Arts and Entertainment A scene from the film Storage 24 that grossed $72 at the US box office

The film made less than £50 after being on release for a week

Christina Patterson: The one little problem with the royals

It is a shame that the Queen's eldest son seems a terrible fuss-pot. But the eldest son's eldest son seems just the ticket

Ean Wood: Film editor, screenwriter and incisive biographer

Ean Wood read maths at Hertford College, Oxford, but was already expressing an interest in cinema.

Blood, sweat and murder at the ballet: The endless torture of Darren Aronofsky

A mathematician driven mad by numbers; addicts in scenes of extreme degradation; a washed-up wrestler who resorts to self-mutilation – and now a ballerina danced to bloodied distraction in the psychosexual 'Black Swan'. Was there ever a director more in tune with the dark side of life?

Seth Rogen - Is it a producer? A writer? An actor? No, it's super-Seth!

The fat, funny, geek of Knocked Up has become Hollywood big-budget hero The Green Hornet. Gill Pringle finds out how

Abel (15)

Starring: Christopher Ruíz-Esparza, Karina Gidi

The Big Sleep, Howard Hawks, 114 mins (PG)

Bogart and Bacall flirt with danger, and each other, in this re-release of a complex noir classic

Honours List: Order of St Michael and St George

CMG

Thomas Fletcher. Formerly Foreign Policy Adviser to the Prime Minister. (London, SE13)

Blake Edwards: Film director, screenwriter and producer best known for 'Breakfast at Tiffany's' and the Pink Panther series

The director, writer and producer Blake Edwards made such durable films as Breakfast at Tiffany's, starring Audrey Hepburn as the entrancing Holly Golightly, Victor/Victoria, the amusing musical farce about sexual identity starring hiswife, Julie Andrews, and perhaps his most famous triumphs, the Pink Panther films, starring Peter Sellers as the bumbling French detective Clouseau.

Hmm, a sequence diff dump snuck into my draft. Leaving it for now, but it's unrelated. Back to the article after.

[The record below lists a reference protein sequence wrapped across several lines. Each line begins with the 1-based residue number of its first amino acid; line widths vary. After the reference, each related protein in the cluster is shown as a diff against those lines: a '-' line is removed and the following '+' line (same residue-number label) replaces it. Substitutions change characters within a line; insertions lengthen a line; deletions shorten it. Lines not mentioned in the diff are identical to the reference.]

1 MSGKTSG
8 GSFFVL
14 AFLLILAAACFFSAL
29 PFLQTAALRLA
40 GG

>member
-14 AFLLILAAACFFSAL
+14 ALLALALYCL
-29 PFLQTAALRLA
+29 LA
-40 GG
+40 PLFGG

Ljubomir Jurkovic

The picture above right illustrated a front page story about the death of the Nazi war criminal, Samuel Kunz, on 23 November. We have since been told that the image is not, in fact, that of Samuel Kunz, but the Croatian actor Ljubomir Jurkovic. We are happy to make the position clear and apologise to Mr Jurkovic for the error.

Hollywood gripped by real whodunnit

Forensic evidence is slim to non-existent. They have few credible witnesses or obvious lines of inquiry. And, as if to add insult to injury, detectives investigating the high-profile murder of Hollywood publicist Ronni Chasen last week managed, quite by accident, to prompt their only potential suspect to kill himself.

Mario Monicelli: Director and screenwriter whose comedies exposed immorality and injustice in his native Italy

Mario Monicelli, often called "the father of Italian screen comedy", was one of the Italian cinemas greatest craftsmen, a director whose prolific output (over 70 films) included several masterpieces, such as the superb caper comedy I Soliti Ignoti (1958), and the biting satire La Grande Guerra (1959), which won him Venice's Golden Lion award.

Dylan Jones: 'Turning Truman Capote's bittersweet novel into Hollywood fare was never going to be easy'

What then, exactly, is a kook? According to Sam Wasson's engaging book, Fifth Avenue, 5am (Aurum, £15.99), which recounts the making of Breakfast at Tiffany's, it is a very particular thing indeed.